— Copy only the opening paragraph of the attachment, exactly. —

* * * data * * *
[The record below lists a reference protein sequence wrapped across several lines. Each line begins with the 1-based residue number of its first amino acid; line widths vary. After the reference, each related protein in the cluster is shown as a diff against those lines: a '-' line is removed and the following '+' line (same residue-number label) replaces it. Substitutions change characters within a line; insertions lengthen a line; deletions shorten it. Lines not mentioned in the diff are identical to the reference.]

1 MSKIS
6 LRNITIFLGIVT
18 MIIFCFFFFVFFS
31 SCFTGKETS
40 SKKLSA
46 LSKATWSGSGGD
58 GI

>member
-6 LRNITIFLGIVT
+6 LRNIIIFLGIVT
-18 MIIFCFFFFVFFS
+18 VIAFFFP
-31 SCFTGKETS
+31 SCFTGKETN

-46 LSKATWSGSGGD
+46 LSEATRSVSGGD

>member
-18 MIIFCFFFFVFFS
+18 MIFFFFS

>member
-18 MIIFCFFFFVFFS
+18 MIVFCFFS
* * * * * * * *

[The record below lists a reference protein sequence wrapped across several lines. Each line begins with the 1-based residue number of its first amino acid; line widths vary. After the reference, each related protein in the cluster is shown as a diff against those lines: a '-' line is removed and the following '+' line (same residue-number label) replaces it. Substitutions change characters within a line; insertions lengthen a line; deletions shorten it. Lines not mentioned in the diff are identical to the reference.]